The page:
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Evolution, selection and isolation: a genomic view of speciation in fungal plant pathogens

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Abstract

Summary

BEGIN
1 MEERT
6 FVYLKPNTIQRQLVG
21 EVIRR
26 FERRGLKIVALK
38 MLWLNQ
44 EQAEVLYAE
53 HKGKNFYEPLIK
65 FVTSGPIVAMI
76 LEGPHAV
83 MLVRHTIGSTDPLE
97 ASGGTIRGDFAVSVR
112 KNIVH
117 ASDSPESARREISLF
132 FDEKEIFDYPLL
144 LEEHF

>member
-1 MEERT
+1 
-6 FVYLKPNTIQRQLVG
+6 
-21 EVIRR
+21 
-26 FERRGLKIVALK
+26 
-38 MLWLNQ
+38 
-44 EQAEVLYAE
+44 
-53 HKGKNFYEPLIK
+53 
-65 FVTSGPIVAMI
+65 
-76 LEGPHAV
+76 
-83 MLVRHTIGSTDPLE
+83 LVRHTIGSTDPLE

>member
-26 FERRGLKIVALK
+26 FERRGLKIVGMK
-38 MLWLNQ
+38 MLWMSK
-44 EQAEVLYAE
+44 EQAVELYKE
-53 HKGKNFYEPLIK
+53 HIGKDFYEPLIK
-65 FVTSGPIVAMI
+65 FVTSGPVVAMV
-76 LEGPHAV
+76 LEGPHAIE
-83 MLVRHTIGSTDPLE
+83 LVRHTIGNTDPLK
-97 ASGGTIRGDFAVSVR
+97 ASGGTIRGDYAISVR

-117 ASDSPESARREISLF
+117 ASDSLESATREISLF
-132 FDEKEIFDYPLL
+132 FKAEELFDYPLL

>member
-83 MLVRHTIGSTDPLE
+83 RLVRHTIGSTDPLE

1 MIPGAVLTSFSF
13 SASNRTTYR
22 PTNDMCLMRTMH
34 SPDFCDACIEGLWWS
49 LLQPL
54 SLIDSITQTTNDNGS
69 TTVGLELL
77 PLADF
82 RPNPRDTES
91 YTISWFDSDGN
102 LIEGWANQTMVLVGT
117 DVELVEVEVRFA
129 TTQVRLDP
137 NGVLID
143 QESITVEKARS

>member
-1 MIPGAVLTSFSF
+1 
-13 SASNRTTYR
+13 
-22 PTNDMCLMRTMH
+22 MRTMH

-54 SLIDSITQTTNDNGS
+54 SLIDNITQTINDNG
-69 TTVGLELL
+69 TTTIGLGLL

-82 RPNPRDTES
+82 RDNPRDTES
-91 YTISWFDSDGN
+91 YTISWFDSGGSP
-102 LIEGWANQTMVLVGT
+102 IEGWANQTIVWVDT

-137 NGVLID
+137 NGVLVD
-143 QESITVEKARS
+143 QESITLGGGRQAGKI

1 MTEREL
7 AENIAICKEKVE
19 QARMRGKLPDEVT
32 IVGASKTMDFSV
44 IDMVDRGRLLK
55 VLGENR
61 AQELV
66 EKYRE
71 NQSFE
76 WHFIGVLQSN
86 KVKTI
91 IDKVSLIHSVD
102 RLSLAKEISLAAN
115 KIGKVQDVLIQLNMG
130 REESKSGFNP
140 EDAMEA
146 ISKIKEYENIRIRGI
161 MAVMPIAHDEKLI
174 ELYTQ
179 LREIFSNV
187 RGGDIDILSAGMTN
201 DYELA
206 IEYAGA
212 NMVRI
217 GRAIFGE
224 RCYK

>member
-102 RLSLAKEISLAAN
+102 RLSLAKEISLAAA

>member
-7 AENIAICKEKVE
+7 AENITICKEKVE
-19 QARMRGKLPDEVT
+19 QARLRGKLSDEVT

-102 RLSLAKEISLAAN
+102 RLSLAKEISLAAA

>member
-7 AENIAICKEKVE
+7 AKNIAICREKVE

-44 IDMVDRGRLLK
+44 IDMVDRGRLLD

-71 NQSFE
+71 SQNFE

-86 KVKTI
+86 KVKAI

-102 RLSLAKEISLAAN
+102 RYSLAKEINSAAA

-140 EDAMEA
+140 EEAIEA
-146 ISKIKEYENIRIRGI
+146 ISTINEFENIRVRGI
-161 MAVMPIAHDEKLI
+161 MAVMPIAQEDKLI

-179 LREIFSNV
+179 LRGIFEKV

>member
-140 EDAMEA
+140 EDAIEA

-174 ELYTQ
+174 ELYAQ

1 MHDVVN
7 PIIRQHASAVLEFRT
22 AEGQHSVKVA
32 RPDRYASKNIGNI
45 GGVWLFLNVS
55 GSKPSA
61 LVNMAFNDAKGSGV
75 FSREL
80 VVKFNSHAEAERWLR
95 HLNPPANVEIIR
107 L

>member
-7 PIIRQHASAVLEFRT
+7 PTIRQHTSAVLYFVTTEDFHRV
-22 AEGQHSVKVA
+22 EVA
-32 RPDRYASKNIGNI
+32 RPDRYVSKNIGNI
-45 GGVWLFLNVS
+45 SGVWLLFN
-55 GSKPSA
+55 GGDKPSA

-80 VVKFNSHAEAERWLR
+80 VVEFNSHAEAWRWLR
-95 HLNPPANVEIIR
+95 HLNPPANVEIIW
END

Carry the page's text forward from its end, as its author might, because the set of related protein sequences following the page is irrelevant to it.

Speciation of fungal plant pathogens has been associated with host jumps, host domestication, clonal divergence, and hybridization. Although we have substantial insight into the speciation histories of several important plant pathogens, we still know very little about the underlying genetics of reproductive isolation. Studies in Saccharomyces cerevisiae, Neurospora crassa, and nonfungal model systems illustrate that reproductive barriers can evolve by different mechanisms, including genetic incompatibilities between neutral and adaptive substitutions, reinforcement selection, and chromosomal rearrangements. Advances in genome sequencing and sequence analyses provide a new framework to identify those traits that have driven the divergence of populations or caused reproductive isolation between species of fungal plant pathogens. These traits can be recognized based on signatures of strong divergent selection between species or through the association of allelic combination conferring hybrid inferiority. Comparative genome analyses also provide information about the contribution of genome rearrangements to speciation. This is particularly relevant for species of fungal pathogens with extreme levels of genomic rearrangements and within-species genome plasticity.

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